Morphological characteristics of spoken language in schizophrenia patients – an exploratory study

Ido Ziv*, Heli Baram, Kfir Bar, Vered Zilberstein, Samuel Itzikowitz, Eran V. Harel, Nachum Dershowitz

*Corresponding author for this work

Research output: Contribution to journalArticlepeer-review


Psychosis is diagnosed based on disruptions in the structure and use of language, including reduced syntactic complexity, derailment, and tangentiality. With the development of computational analysis, natural language processing (NLP) techniques are used in many areas of life to make evaluations and inferences regarding people's thoughts, feelings and behavior. The present study explores morphological characteristic of schizophrenia inpatients using NLP. Transcripts of recorded stories by 49 male subjects (24 inpatients diagnosed with schizophrenia and 25 controls) about 14 Thematic Apperception Test (TAT) pictures were morphologically analyzed. Relative to the control group, the schizophrenic inpatients employed: (1) a similar ratio of nouns, but fewer verbs, adjectives and adverbs; (2) a higher ratio of lemmas to token (LTR) and type to token (TTR); (3) a smaller gap between LTR and TTR; and (4) greater use of the first person. The results were cross-verified using three well-known fitting classifier algorithms (Random Forest, XGBoost and a support vector machine). Tests of prediction accuracy, precision and recall found correct attribution of patients to the schizophrenia group at a rate of between 80 and 90%. Overall, the results suggest that the language of schizophrenic inpatients is significantly different from that of healthy controls, being morphologically less complex, more associative and more focused on the self. The findings support NLP analysis as a complementary addition to the traditional clinical psychosis evaluation for schizophrenia.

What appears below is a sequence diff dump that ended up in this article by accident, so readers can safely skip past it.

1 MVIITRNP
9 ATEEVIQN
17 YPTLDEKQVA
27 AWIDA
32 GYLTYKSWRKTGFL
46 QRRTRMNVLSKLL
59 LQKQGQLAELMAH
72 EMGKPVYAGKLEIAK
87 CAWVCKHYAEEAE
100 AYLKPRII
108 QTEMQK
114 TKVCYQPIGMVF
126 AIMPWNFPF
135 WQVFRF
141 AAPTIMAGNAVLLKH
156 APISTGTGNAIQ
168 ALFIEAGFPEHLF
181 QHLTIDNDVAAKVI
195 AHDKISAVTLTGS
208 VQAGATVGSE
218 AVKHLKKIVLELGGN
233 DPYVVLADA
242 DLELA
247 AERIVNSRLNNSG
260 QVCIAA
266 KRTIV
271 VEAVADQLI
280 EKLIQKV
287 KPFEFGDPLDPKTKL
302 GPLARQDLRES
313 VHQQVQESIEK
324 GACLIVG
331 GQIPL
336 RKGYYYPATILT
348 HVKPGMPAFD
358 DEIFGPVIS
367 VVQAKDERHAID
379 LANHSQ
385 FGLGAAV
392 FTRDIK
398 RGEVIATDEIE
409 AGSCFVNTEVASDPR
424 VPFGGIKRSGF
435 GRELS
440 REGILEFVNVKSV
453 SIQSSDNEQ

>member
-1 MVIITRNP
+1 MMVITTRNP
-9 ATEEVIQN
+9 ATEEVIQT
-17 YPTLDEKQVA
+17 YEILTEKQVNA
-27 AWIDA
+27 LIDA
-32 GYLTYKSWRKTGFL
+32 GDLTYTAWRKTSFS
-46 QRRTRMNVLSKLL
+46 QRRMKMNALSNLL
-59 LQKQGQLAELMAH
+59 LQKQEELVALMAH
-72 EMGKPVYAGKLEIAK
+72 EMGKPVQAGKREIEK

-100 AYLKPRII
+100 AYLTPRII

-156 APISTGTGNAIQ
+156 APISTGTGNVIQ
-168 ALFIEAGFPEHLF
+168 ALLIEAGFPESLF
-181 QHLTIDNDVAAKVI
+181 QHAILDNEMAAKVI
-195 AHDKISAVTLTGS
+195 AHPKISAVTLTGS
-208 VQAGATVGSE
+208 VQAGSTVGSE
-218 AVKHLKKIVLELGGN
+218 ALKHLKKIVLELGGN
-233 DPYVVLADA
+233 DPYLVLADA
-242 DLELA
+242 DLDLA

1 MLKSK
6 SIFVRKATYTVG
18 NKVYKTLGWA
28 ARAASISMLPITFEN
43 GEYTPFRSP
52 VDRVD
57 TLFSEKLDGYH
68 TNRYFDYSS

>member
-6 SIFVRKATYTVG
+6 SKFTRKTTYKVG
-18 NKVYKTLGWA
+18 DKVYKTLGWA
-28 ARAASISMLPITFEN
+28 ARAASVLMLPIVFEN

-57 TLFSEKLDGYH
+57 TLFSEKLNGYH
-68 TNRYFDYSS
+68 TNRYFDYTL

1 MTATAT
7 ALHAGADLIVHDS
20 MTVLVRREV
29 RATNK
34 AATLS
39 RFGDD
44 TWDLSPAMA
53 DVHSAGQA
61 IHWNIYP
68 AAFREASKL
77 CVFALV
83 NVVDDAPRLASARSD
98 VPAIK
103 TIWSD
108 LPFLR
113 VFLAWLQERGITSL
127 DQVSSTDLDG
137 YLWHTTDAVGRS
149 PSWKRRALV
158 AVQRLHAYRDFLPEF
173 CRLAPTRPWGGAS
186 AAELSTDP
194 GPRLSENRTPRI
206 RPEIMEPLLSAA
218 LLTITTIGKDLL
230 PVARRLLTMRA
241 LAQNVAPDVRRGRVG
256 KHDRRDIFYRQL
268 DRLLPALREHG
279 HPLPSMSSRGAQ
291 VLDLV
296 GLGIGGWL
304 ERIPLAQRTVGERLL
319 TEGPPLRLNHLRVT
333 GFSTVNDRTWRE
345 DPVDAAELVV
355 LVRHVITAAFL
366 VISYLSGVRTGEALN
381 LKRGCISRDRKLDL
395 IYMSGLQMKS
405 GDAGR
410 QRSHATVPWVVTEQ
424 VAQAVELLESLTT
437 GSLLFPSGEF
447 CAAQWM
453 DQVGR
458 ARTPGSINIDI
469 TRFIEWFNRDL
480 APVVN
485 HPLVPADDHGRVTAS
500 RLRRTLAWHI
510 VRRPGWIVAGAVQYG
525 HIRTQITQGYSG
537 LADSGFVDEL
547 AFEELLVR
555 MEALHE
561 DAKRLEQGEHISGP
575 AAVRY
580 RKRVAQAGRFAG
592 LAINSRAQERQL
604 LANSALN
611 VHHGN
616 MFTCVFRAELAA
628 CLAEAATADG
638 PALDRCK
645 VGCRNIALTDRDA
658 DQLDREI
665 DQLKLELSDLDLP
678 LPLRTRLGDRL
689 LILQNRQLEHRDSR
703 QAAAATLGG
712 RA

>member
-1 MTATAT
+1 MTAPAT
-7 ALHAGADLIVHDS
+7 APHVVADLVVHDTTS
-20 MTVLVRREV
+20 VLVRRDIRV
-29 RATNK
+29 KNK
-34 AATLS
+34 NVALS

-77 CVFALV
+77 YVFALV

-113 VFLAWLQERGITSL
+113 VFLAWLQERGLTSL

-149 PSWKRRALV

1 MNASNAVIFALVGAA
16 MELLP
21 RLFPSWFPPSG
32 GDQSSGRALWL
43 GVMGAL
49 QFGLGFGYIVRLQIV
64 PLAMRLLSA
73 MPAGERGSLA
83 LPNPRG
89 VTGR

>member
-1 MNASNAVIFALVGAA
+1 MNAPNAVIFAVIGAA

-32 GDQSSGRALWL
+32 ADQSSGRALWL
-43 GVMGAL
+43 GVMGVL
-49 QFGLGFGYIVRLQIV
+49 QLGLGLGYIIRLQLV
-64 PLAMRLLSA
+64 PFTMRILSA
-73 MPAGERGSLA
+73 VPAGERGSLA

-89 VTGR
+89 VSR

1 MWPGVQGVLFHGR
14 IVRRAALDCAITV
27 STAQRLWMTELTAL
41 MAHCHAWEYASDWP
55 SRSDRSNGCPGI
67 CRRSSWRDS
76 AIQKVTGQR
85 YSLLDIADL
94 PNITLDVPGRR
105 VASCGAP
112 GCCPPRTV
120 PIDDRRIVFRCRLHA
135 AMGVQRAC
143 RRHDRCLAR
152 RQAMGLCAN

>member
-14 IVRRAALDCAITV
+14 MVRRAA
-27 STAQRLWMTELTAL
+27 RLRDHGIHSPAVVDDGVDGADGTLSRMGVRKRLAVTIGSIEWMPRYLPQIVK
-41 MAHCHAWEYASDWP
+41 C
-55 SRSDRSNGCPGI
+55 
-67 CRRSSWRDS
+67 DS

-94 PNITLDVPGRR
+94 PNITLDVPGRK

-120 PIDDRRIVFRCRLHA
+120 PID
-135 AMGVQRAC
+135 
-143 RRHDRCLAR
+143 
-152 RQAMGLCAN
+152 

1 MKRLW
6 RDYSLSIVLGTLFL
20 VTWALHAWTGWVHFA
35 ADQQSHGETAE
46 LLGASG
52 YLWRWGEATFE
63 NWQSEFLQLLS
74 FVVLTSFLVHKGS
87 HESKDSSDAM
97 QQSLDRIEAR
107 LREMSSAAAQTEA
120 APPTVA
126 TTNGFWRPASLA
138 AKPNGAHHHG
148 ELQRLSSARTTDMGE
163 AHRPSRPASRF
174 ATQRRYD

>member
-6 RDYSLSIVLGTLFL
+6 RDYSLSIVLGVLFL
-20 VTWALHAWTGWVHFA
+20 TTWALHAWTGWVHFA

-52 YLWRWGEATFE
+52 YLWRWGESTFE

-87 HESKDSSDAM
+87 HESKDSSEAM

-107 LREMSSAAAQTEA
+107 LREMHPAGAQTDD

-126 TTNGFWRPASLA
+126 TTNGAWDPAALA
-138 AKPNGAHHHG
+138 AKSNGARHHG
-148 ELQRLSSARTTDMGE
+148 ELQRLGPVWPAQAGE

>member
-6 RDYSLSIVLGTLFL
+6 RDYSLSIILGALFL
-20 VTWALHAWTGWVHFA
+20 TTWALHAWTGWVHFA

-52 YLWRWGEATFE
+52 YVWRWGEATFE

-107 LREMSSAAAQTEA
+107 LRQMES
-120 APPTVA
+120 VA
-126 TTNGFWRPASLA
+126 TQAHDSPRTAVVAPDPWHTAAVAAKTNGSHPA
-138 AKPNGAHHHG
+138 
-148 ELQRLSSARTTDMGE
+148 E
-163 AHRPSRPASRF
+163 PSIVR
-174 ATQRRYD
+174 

Original languageEnglish
Pages (from-to)91-99
Number of pages9
JournalScandinavian Journal of Psychology
Issue number2
StatePublished - Apr 2022


  • Natural language processing
  • mental illness
  • morphology
  • psychosis
  • schizophrenia


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